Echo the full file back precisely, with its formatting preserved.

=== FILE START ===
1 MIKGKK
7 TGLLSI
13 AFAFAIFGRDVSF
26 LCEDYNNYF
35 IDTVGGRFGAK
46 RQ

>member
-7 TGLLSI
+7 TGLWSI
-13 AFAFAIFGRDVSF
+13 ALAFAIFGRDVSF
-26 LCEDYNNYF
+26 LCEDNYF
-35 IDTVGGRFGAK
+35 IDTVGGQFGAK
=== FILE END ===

1 MIKGKK
7 TGLLSI
13 AFAFAIFGRDVSF
26 LCEDYNNYF
35 IDTVGGRFGAK
46 RQ

>member
-7 TGLLSI
+7 TGLWSI
-13 AFAFAIFGRDVSF
+13 ALAFAIFGRDVSF
-26 LCEDYNNYF
+26 LCEDNYF
-35 IDTVGGRFGAK
+35 IDTVGGQFGAK